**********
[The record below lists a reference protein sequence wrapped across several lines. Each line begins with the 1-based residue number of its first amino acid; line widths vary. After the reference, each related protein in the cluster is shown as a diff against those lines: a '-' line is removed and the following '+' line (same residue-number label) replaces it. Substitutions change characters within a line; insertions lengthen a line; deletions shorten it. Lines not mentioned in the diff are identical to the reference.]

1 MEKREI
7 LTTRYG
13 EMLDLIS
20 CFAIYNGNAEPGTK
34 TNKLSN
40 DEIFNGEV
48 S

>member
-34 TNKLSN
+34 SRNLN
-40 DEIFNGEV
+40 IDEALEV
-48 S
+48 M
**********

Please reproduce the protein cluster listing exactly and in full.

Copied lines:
[The record below lists a reference protein sequence wrapped across several lines. Each line begins with the 1-based residue number of its first amino acid; line widths vary. After the reference, each related protein in the cluster is shown as a diff against those lines: a '-' line is removed and the following '+' line (same residue-number label) replaces it. Substitutions change characters within a line; insertions lengthen a line; deletions shorten it. Lines not mentioned in the diff are identical to the reference.]

1 MEKREI
7 LTTRYG
13 EMLDLIS
20 CFAIYNGNAEPGTK
34 TNKLSN
40 DEIFNGEV
48 S

>member
-34 TNKLSN
+34 SRNLN
-40 DEIFNGEV
+40 IDEALEV
-48 S
+48 M